In early spring, males begin to sing in wintering sites. Most, if not all, birds migrate to highland areas and breed in bamboo bushes or grass meadows. Males sing from late March to August in the breeding area and immigrate back to the wintering area in September to October (Wada and Shimizu, 2003). Male bush warblers wintering at lower elevation arrive in late March and establish territory after territorial dispute. Thereafter, a male advertises his ownership by singing, but actual fighting is rare (Wada and Shimizu, 2003). Male bush warblers are very territorial and hold territory during the whole breeding season defending it with territorial songs. Males may have more than one nest on their territories at the same time if the resources are abundant, indicating a polygynous breeding strategy (Wada and Shimizu, 2003). It is known that a single male breeds with two females or more in his territory. There is a record of a male that mated with six or seven females one after another in the same breeding season (Hamao, 2007; 2014).

Females arrive later, in early April to mid-April and mate with the owner of a territory (Wada and Shimizu, 2003). Male-female interaction is very rare, including parental care. The male does not participate in nest building, incubating, or feeding of young (Haneda and Okabe, 1970) and remains reproductively active until mid-August. While males are singing, females build a nest in April to early May and lay eggs (Wada and Shimizu, 2003). They build a rugby ball-shaped nest with an opening on the side or the upper side using primarily dead leaves of bamboo grass. The nest is often built in a low place within bushes. They usually lay 4-6 eggs, which are chocolate brown in colour. The incubation and nestling periods are about 15 and 13 days, respectively. The fledging rate is low, such as 27%, due largely to predation (Hamao, 2007; 2014). Female’s brood patch is maximum in late May to early June indicating that females are incubating around this time.

Although the bush warbler is polygynous and males provide no parental care, they do mate-guard when a potential mate is receptive (Wada and Shimizu, 2003). Females attempt to breed again with other males after they have fledged their young successfully or lost their eggs or nestlings due to predation (Hamao, 2007; 2014). These stages roughly correspond to April through May. After the female is incubating and no longer receptive, the male may shift his territory slightly and try to attract another female (Wada and Shimizu, 2003). Unlike other subspecies, both male and female C.d. diphone feed the chicks (Ueda et al., 1992; Emura et al., 2013).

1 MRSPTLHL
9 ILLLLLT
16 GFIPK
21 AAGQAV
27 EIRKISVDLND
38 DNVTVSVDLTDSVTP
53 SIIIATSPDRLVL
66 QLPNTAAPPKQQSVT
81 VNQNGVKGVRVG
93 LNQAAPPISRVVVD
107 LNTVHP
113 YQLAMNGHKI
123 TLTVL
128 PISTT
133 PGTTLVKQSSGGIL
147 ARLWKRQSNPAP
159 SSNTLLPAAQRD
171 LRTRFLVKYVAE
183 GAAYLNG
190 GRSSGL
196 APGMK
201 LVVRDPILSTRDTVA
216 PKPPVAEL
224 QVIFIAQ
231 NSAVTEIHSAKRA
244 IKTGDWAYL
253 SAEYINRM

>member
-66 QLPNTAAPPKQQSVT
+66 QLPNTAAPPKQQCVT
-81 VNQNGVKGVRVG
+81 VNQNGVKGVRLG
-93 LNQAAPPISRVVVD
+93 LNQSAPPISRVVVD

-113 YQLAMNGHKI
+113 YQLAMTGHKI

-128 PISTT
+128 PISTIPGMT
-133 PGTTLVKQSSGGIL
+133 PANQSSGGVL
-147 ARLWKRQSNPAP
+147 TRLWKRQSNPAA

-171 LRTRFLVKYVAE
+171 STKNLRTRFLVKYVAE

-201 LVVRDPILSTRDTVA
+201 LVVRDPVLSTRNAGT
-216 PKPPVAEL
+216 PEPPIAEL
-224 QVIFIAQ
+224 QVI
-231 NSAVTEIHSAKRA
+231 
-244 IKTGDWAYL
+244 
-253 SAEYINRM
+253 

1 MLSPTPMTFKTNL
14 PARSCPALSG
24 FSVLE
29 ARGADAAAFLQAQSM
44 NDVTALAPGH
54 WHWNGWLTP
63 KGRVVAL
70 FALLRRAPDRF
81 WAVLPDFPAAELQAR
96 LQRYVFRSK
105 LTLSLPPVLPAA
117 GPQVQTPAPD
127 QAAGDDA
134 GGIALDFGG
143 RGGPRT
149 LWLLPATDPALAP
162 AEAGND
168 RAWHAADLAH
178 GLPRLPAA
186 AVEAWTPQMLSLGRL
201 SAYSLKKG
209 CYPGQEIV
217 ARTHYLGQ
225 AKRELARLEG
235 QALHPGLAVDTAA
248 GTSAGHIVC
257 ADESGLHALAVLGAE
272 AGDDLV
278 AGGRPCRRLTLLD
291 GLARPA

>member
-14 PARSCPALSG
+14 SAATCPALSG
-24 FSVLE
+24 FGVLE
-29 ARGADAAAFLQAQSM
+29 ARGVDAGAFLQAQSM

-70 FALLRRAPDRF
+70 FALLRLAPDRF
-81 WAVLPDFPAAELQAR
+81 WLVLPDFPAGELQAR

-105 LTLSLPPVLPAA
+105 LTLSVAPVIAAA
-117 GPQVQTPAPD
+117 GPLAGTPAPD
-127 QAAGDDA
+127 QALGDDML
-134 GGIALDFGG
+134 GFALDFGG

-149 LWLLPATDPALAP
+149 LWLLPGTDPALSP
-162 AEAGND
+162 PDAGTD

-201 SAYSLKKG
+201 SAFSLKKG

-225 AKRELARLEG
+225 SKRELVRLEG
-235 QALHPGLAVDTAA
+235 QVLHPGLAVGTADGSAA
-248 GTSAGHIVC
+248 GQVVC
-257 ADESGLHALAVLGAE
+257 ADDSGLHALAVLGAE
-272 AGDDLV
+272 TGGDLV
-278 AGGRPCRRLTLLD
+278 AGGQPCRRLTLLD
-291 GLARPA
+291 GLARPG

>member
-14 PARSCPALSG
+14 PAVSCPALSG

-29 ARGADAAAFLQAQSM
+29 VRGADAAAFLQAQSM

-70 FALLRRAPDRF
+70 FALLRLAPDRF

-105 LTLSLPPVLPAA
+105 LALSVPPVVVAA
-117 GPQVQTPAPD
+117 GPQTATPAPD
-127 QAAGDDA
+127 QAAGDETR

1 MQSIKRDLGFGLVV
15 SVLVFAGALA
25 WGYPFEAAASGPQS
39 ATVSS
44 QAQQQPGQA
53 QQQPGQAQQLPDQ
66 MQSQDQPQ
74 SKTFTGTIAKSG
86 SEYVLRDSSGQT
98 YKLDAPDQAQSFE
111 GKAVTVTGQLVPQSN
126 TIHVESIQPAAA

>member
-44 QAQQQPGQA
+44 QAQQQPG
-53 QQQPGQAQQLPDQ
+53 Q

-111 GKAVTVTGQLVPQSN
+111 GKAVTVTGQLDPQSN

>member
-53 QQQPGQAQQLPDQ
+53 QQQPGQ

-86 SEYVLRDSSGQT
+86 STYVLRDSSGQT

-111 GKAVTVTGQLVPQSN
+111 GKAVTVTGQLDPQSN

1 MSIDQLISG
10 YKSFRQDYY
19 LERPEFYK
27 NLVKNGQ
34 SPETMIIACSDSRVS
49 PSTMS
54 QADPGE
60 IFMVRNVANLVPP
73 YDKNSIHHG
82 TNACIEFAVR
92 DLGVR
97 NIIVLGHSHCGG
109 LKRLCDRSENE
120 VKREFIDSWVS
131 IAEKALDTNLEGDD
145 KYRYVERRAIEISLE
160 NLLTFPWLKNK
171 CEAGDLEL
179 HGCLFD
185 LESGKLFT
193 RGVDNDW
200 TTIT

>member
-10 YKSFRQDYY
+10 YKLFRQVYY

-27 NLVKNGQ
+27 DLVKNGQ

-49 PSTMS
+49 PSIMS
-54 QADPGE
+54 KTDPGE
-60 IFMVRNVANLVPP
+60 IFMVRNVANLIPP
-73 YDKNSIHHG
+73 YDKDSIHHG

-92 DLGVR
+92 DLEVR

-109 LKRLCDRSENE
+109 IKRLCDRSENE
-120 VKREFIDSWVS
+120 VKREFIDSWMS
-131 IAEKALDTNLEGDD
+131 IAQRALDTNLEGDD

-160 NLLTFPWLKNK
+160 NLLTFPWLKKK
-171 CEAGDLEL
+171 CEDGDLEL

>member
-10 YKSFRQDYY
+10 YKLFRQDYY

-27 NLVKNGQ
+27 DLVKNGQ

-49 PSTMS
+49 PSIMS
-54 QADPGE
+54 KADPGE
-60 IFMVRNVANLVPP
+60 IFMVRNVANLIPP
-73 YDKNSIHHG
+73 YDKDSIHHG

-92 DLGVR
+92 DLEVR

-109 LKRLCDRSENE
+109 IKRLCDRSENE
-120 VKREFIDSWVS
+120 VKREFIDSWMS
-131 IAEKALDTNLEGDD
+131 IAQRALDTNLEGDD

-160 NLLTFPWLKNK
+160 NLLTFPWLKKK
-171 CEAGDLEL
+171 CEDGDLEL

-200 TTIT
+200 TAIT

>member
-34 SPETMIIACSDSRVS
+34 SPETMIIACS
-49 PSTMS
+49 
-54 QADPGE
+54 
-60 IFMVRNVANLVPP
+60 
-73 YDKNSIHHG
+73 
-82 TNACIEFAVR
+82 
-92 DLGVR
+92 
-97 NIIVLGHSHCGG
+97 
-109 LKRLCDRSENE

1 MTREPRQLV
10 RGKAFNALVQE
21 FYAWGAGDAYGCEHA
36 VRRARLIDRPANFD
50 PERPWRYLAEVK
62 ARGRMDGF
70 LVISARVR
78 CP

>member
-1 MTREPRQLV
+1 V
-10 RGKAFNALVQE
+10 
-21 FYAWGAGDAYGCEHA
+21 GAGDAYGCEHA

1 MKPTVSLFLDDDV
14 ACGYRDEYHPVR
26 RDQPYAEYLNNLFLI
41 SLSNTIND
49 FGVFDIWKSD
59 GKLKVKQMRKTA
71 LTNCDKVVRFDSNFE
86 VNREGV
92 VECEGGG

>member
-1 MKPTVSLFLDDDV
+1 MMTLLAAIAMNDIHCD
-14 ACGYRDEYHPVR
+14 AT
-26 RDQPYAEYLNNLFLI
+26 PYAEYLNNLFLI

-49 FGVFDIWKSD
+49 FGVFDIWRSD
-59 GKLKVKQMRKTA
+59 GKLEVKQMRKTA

Physiology and Phenology

During 1953-1979, first records of singing males of C. diphone on the subtropical Ryukyu and Sakishima Islands were markedly delayed. Those bird populations from sites with the largest increases in human population showed the greatest delays in their first singing or arrival dates. Indirect evidence shows that bird population declines were the most plausible origin for the latent delay of phenology. During 1979-2005, heterogeneity among populations was marked, with both delayed and advanced first records of singing. The earlier and later dates counterbalanced each other and precluded any statistically significant temporal trend for the whole set of populations.

C. diphone is detected earlier in response to warmer springs. There are significant differences in the sensitivity to temperatures among populations. C. diphone has earlier records in warm years, but does not show a consistent tendency of advanced arrivals in recent decades, in spite of the notable increase in temperatures in Japan (Gordo and Doi, 2012a,b).

Japanese bush warbler, C. diphone riukiuensis, from the subtropical Ryukyu and Sakishima Islands, has been studied for the period 1953–2005. Overall, males are singing 13 days later during the last five decades. Temperature increased in the study sites during the study period and most populations showed a negative effect of temperature before singing season. This apparently contradictory phenological response to climate change may be further evidence of the population declines detected in the endemic species of the small southern islands of Japan as a result of habitat loss and degradation (Gordo and Doi, 2012b).

Nutrition

According to Clement and Juana (2013) in the Handbook of the Birds of the World the diet of C. diphone is not well known, but is presumed to be mainly larval and adult invertebrates. It is also known to forage for fruits and berries to supplement its diet.

Associations

Japanese bush-warblers are parasitized by Lesser Cuckoos, Cuculus poliocephalus; the cuckoo lays chocolate-brown eggs that resembles those of this host in colour (Kiyosu, 1965; Higuchi, 1987). The brood parasitism is principally responsible for breeding failure in nests where the eggs are laid after June when Lesser Cuckoos arrive. Hosts parasitized by other Cuculus cuckoos often eject a parasite egg or abandon their nest, but Japanese bush-warblers are not reported to reject parasitized eggs. Japanese bush-warblers are also parasitized by Oriental Cuckoos, Cuculus optatus, in Hokkaido, northernmost Japan, where Lesser Cuckoos are rare (Hamao, 2007; 2014).